This effort is urgent says a seminal countrywide analysis, which shows that while improving, adolescent girls’ nutrition remains concerning in Bangladesh.
Equally worrisome are higher levels of undernutrition among pregnant adolescents aged 15 to 19 and poor dietary diversity.
Financed through the World Bank’s South Asia Food and Nutrition Security Initiative (SAFANSI), the study examines regional and urban-rural patterns of undernutrition and overnutrition, dietary diversity, household food security, and the growth dynamics of adolescent girls aged 10 to 19.
This work synthesizes data collected over six years to help policymakers better understand how to prioritize better nutrition programs, especially for adolescent girls, break the inter-generational cycle of malnutrition and contribute to the human capital and economic growth of the country.
Almost 28 percent of early adolescent Bangladeshi girls are severely or moderately thin, and nutrition outcomes vary strikingly between rural and urban areas.
Six cost-effective interventions to reduce malnutrition in Bangladesh
The Government of Bangladesh launched the National Adolescent Health Strategy 2017–30 to improve adolescent health outcomes.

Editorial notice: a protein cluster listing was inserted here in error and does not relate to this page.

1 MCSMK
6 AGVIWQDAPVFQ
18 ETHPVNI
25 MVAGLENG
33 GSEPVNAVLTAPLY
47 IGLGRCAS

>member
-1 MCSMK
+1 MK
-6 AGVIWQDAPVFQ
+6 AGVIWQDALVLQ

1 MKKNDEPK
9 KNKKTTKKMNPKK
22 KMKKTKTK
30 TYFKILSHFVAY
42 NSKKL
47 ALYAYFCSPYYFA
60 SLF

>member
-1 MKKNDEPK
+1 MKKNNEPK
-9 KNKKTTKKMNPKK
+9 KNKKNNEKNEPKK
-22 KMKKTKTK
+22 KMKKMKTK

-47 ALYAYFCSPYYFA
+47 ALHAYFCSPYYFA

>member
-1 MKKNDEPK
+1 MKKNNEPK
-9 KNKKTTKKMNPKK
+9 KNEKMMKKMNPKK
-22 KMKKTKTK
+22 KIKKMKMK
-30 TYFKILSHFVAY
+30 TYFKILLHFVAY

To support this work, another World Bank report highlights six prioritized interventions targeted at adolescent boys and girls in secondary schools and community clubs for out-of-school adolescent girls that are proven to reduce undernutrition:
#1: .Heavy worm infestation inhibits the body from absorbing nutrients, decreases immunity to illnesses, and reduces school attendance. A minimal cost can return huge benefits.
#2: Weekly iron-folic acid (IFA) supplements cost less than $1.50 per school-going adolescent and less than $2 per out-of-school adolescent. IFA supplementation for all adolescent girls is a highly cost-effective investment to reduce anemia and improve their health and school performance.
#3: Multiple micronutrient supplements (MMS) costs $4 per adolescent annually for in-school and out-of-school adolescents.Inadequate intake of critical micronutrients can impair brain development and increase infection.
#4:A healthy lifestyle delays the onset of diseases and increases productivity. Education helps to establish good nutrition, healthy eating, and regular physical activity habits among children, teachers, and guardians.
#5: Mid-day meals or fortified snacks at schools cost $50 per adolescent a year—less than 20 cents per adolescent a day. Many students go to school hungry.The main cost of the program is for mid-day meals.
#6: Education and livelihood training to reduce child marriage costs $42 per adolescent with a return 10 times the cost.Adolescent pregnancy increases the health risks for teenage mothers and their unborn babies.
Education helps to establish good nutrition, healthy eating, and regular physical activity habits among children, teachers, and guardians.
The well-being of all adolescents is critical for a prosperous Bangladesh.